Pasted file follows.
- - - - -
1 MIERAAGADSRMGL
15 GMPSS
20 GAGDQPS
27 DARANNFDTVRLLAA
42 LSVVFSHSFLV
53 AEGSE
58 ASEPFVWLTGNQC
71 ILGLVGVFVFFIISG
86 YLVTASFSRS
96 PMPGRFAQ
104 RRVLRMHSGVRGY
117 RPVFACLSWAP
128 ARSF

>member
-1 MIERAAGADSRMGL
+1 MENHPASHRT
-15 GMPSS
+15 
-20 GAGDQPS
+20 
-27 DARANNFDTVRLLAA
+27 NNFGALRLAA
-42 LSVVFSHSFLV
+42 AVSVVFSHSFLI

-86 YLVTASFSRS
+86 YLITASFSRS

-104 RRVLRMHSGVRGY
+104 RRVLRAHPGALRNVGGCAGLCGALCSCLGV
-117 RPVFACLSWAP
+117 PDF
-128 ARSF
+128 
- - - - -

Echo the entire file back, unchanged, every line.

1 MIERAAGADSRMGL
15 GMPSS
20 GAGDQPS
27 DARANNFDTVRLLAA
42 LSVVFSHSFLV
53 AEGSE
58 ASEPFVWLTGNQC
71 ILGLVGVFVFFIISG
86 YLVTASFSRS
96 PMPGRFAQ
104 RRVLRMHSGVRGY
117 RPVFACLSWAP
128 ARSF

>member
-1 MIERAAGADSRMGL
+1 MENHPASHRT
-15 GMPSS
+15 
-20 GAGDQPS
+20 
-27 DARANNFDTVRLLAA
+27 NNFGALRLAA
-42 LSVVFSHSFLV
+42 AVSVVFSHSFLI

-86 YLVTASFSRS
+86 YLITASFSRS

-104 RRVLRMHSGVRGY
+104 RRVLRAHPGALRNVGGCAGLCGALCSCLGV
-117 RPVFACLSWAP
+117 PDF
-128 ARSF
+128 